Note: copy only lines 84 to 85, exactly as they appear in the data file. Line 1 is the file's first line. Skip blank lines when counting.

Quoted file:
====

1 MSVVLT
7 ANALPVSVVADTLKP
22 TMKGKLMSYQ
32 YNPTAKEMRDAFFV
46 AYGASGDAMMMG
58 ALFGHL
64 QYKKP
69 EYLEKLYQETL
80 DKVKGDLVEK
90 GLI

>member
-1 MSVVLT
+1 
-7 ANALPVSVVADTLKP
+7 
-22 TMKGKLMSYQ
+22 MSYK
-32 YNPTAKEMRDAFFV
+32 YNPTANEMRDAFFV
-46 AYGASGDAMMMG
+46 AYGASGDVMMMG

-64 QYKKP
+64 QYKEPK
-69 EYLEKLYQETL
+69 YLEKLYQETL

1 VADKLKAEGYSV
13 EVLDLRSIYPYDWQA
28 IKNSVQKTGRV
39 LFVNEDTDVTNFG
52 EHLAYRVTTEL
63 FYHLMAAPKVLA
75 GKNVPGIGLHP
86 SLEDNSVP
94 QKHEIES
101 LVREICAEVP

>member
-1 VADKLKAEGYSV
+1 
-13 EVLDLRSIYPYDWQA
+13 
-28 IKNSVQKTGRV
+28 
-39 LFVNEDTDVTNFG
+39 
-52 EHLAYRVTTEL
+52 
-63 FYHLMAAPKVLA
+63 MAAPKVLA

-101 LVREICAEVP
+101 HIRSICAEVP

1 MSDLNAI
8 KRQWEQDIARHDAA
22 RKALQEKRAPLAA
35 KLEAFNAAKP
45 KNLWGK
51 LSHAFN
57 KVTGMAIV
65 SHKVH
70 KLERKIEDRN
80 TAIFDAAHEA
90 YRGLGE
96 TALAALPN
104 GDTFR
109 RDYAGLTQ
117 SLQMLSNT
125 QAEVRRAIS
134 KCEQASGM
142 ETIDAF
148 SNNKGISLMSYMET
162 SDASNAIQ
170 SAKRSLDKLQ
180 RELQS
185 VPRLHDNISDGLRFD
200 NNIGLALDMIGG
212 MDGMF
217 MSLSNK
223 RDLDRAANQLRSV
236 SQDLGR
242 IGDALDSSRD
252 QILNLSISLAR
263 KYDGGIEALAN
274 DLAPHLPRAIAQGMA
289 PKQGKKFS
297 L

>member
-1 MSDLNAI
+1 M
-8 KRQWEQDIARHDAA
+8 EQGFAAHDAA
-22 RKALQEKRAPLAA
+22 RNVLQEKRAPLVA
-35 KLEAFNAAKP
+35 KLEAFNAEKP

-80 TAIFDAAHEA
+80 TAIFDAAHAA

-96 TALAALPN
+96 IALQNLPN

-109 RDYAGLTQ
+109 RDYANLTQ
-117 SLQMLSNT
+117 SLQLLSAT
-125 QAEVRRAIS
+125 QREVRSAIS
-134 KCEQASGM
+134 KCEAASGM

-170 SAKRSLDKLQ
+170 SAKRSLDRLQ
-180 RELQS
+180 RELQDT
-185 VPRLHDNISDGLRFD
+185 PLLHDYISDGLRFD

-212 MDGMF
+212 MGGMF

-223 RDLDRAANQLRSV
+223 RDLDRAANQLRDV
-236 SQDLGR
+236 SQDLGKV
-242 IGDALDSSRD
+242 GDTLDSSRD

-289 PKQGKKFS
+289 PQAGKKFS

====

297 L

>member